Down-to-earth high fliers


The Gira Active Partner club is unique within the industry. What is extraordinary is not only the sheer number of activities on offer, but also the personal interaction and trust-based relationship between Gira and the club's members. As head of the club, Jörg Hessler plays a central role in the events. Recently, together with 33 participants, he climbed the Pfaffenkogel in the Stubai Alps. As part of a mountain "baptism", he drove the summit cross into the ground at an altitude of 3,366 metres. A conversation about the first climb with adventure factor and why events such as this make the club so successful.

Topics in this article

Active customer retention

Designing creative events

Project with vision

Mr Hessler, could you briefly explain the club concept?

JH: The club is offered by Gira to specialist electrical companies. The basic idea is to work with our partners to jointly achieve more on the market, and to support them in the areas that are not actually part of their core business – for example in business administration, marketing, advertising, and staff training. We ask ourselves where we can provide support and how companies can achieve a level of expertise that is higher than average for the market.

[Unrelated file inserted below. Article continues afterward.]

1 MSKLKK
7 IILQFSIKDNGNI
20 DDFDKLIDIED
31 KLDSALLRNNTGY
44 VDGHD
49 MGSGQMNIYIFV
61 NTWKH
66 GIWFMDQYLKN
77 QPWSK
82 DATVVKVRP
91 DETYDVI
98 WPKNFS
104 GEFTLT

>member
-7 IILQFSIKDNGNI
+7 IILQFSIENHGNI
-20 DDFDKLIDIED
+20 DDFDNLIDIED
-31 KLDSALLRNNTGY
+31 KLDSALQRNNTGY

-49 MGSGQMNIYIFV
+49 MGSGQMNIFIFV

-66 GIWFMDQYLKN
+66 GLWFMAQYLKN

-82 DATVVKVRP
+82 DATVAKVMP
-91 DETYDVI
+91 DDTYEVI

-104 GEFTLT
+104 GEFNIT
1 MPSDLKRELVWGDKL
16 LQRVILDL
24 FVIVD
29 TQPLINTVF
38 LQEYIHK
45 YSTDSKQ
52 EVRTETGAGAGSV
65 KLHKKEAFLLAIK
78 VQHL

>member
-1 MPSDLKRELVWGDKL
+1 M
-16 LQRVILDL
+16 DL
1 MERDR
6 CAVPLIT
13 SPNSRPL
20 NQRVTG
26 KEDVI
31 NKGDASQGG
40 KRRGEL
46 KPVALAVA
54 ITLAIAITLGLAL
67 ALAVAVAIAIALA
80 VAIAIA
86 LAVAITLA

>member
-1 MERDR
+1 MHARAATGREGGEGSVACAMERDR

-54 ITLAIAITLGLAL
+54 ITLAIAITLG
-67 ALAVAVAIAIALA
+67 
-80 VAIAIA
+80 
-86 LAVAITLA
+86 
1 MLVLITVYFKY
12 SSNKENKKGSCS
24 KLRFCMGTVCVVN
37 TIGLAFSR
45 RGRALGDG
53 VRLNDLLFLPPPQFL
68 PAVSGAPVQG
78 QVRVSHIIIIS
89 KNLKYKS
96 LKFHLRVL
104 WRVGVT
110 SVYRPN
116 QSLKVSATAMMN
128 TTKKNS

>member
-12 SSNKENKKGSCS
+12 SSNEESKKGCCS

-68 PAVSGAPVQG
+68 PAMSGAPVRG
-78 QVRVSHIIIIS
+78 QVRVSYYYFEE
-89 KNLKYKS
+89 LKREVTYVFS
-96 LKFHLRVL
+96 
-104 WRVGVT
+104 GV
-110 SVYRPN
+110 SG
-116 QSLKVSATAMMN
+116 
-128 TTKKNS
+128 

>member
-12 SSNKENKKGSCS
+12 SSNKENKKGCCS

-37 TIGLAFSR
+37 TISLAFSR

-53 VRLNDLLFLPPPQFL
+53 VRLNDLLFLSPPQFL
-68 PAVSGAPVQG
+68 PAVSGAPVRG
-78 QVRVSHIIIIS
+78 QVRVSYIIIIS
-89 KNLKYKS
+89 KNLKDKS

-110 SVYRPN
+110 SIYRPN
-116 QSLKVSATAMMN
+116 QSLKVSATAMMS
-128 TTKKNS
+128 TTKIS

In addition to workshops, marketing campaigns and training courses, you also organise regular, quite unique events for Club members.

JH: Yes, we often combine work with events, hold workshops, for example, while having fun afterwards.

You had the rare opportunity to experience a "mountain baptism" with some of your Club members, which is really a unique experience. How come you in particular were offered this opportunity?

JH: The Alpine Association wanted to create a station below the Zuckerhütl at an altitude of 3,500 metres. As indemnity, so that hiking groups can book a mountain climb with summit cross, even if the weather suddenly turns bad. We have been going on tours there for a few years now, and in the process have made good contacts with Austrian mountaineering associations, and the chairman even came hiking with us on a few occasions. And they said: If we do this with anyone, then with Gira.

What were the basic conditions of the tour?

JH: All 1,200 or so Club members were invited, although the maximum number of people we could take was 33. The first to register could come along. First, we met up at a master electrician's college in Rosenheim for a hearty breakfast of Bavarian white sausages, then we drove out to the Stubai Glacier cableway and walked from the last station to the Hildesheimer hut, our base camp at an altitude of 2,300 metres. We set off the next morning at 6am.

This tour certainly wasn't lacking in adventure …

JH: Yes, we experienced a few extreme situations during the tour. Almost at the start, we had to walk along a narrow stone ledge, where you could look down 300 metres into a gorge. We were of course equipped with a helmet, harness and a hook secured to a steel rope. Nevertheless, I would never have taken this route on my own. But in a group you are more likely to have the courage to say: You can also do this.